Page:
This is one of the most rare albums of Eric Andersen and, at the same time, a "must" for any fans. This is real poetry immersed in unbelievable melodies. The second half of the eighties witnessedthe amazing return of this very talented artist. All these songs are worthy to be listened to both for the lyrics and for the music. If you have the opportunity, I suggest you to attend one of Eric concerts; I personally think that this is an awesome experience and if you are lucky you may hear him playing some of the songs from this album.
A unbelievable all star tribute to aleah. I had to own this, the story of Trees of Eternity, how it intersects with Swallow the Sun and Amorphis makes this a fitting excellent tribute. My favorite song is Severed Eyes, and Tomi’s thundering vocals through out the album are excellent. He is a very versatile vocalist.
This album encapsulates Aleah's poetry with melody written by her partner, Juha Raivio, following her untimely death, in the heaviest of ways. One call feel the sorrow in each piece, it is a real testament to losing a loved one. "Melt" is my favorite, very hard hitting and emotional, followed by "My Mistake," featuring Heike Langhans. The ending song, "Dreams Burn Down" actually features Aleah and serves as a sort of break in the darkness, though it still leaves one with a tragic sense of loss. Doom at its best. Definitely an emotional listen, but one well worth it. Tomi and Gas amazing musicianship, just a really amazing album....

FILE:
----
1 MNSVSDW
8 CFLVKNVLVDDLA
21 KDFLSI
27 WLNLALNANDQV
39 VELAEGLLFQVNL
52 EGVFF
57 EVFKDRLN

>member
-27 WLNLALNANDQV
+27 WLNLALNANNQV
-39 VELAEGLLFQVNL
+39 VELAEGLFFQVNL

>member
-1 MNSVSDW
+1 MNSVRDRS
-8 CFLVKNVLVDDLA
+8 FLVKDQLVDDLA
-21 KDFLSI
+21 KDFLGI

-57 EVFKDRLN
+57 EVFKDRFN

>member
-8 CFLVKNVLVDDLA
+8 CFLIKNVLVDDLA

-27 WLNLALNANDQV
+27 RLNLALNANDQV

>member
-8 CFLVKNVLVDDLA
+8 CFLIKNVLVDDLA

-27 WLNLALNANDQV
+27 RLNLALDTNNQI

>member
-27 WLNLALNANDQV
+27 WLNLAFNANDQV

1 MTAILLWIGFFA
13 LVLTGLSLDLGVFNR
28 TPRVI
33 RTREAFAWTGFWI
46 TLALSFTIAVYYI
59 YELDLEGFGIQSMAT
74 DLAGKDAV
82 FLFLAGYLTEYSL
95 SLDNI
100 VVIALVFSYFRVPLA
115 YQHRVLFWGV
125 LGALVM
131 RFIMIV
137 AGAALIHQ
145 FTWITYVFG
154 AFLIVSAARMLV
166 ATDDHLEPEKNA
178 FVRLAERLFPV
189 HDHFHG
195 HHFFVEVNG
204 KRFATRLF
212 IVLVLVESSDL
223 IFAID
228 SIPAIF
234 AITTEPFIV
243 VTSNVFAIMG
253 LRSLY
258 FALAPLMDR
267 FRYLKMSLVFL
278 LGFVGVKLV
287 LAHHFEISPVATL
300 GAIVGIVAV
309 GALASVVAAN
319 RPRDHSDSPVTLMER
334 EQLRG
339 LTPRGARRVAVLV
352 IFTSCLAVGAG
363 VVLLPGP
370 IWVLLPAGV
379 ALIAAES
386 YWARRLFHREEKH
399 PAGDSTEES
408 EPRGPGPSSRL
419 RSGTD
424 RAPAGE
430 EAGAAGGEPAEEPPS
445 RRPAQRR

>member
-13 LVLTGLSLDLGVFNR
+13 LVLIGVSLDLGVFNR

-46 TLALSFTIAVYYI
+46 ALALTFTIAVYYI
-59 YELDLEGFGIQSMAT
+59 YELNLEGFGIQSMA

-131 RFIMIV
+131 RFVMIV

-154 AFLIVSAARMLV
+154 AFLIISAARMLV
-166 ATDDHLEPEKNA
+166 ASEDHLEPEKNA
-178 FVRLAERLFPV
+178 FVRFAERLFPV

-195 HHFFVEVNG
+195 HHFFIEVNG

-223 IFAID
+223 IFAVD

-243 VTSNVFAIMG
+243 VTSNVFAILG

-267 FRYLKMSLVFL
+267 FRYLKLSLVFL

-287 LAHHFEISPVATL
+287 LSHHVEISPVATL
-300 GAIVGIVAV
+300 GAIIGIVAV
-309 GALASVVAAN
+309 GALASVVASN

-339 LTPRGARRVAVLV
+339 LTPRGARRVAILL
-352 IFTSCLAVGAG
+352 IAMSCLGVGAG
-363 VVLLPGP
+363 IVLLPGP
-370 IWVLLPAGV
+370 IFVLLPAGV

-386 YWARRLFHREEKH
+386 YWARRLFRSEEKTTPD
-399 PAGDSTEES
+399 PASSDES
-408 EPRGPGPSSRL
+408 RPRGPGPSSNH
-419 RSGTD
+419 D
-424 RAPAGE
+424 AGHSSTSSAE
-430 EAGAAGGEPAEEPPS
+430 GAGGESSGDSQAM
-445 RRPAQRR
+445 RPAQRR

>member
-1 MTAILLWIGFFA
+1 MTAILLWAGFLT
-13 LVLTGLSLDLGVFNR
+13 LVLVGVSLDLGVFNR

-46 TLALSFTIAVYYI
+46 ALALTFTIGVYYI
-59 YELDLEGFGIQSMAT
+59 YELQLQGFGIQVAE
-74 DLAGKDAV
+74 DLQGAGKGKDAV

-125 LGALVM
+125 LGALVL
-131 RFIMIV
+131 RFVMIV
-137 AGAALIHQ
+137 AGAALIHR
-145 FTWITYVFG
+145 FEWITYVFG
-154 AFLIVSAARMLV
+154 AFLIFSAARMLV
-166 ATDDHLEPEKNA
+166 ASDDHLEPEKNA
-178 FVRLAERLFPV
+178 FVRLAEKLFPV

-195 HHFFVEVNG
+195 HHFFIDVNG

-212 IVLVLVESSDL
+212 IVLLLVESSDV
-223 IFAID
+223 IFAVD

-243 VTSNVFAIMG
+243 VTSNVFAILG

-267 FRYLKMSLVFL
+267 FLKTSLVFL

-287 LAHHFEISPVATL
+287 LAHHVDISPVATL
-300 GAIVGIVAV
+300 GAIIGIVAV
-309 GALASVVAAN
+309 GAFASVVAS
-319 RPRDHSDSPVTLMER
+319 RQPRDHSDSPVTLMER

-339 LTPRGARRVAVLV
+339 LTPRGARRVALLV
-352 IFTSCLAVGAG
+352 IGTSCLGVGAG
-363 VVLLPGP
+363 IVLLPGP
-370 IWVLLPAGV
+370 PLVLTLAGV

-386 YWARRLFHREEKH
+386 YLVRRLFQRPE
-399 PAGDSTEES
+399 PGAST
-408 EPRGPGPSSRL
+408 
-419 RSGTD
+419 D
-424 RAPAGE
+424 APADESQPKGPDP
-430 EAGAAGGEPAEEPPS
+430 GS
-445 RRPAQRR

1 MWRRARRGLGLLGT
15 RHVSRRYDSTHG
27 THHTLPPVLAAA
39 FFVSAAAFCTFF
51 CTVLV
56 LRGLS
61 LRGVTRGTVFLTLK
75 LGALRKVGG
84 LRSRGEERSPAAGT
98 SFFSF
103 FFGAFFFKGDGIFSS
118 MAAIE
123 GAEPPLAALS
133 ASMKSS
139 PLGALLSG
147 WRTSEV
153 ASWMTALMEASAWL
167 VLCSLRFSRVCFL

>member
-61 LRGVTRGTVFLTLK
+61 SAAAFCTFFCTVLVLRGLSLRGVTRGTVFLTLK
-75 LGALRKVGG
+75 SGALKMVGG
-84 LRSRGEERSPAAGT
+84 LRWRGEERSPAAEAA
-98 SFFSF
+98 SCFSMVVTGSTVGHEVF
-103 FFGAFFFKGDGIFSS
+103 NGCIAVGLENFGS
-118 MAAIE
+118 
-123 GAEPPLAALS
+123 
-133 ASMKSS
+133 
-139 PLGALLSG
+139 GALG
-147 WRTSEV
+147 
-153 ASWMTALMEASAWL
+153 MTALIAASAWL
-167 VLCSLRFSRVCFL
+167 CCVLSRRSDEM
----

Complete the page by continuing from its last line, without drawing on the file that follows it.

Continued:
bought as a Christmas bonus for a large NASCAR fan and they love it. Seems to have a lot of information and amazing stories in it.
Bechtel has written what a I view is one of the top books ever written about NASCAR. A lot of not good ones have been published, and only a few are not only amazing - but also stand the try of time. This book is definitely a must read today - and I believe it'll keep up in the long run. Bechtel does a amazing job telling stories that haven't been told before or haven't been in massive circulation. I've followed NASCAR and the Pettys since the mid 1970s. And this book is full of all kinds of trivia nuggets about them I never knew. He also does a nice job of weaving in American society, economy, and politics of the late 70s/early 80s era into the book - and paints a picture of how they affected NASCAR. I only noticed one known factual error in the book. He says Cale Yarborough's Olds in the 1979 Daytona 500 was sponsored by Holly Farms Chicken (pg 116). Of course, its commonly known the #11 was sponsored by Busch beer in 1979-80. Beyond that though, the stories were fresh, well told, and well documented. Bechtel also does a amazing job distancing himself and the reader from inferring too much from interviews with drivers, owners, and promoters. Frequently, he interviewed more than one source for a story. Not surprisingly, he got multiple versions of a story from everyone who supposedly had a first-hand encounter with the story. All in all, a amazing read.
For fresh comers to NASCAR ( like me ) this is a Must Read Book .So much information presented in a non encyclopaedic method , I found it entertaining and educational .Reading about that year , I would like to turn back time and go watch the races and read the sports reviews .